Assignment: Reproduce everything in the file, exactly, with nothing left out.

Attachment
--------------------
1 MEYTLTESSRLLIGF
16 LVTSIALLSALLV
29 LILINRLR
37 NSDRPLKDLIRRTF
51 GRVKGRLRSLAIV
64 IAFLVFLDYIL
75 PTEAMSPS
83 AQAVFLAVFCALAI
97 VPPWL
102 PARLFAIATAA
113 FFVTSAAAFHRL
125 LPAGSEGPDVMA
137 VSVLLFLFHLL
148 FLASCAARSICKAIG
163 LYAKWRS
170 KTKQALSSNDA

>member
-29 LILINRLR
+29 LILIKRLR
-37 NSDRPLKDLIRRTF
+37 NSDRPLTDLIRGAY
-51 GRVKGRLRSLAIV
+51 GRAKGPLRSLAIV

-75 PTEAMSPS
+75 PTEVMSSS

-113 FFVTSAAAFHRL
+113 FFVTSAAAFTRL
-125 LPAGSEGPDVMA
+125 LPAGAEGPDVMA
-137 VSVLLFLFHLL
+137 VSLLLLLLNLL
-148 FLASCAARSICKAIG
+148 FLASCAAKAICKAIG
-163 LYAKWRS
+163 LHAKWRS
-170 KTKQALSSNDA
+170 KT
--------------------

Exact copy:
1 MEYTLTESSRLLIGF
16 LVTSIALLSALLV
29 LILINRLR
37 NSDRPLKDLIRRTF
51 GRVKGRLRSLAIV
64 IAFLVFLDYIL
75 PTEAMSPS
83 AQAVFLAVFCALAI
97 VPPWL
102 PARLFAIATAA
113 FFVTSAAAFHRL
125 LPAGSEGPDVMA
137 VSVLLFLFHLL
148 FLASCAARSICKAIG
163 LYAKWRS
170 KTKQALSSNDA

>member
-29 LILINRLR
+29 LILIKRLR
-37 NSDRPLKDLIRRTF
+37 NSDRPLTDLIRGAY
-51 GRVKGRLRSLAIV
+51 GRAKGPLRSLAIV

-75 PTEAMSPS
+75 PTEVMSSS

-113 FFVTSAAAFHRL
+113 FFVTSAAAFTRL
-125 LPAGSEGPDVMA
+125 LPAGAEGPDVMA
-137 VSVLLFLFHLL
+137 VSLLLLLLNLL
-148 FLASCAARSICKAIG
+148 FLASCAAKAICKAIG
-163 LYAKWRS
+163 LHAKWRS
-170 KTKQALSSNDA
+170 KT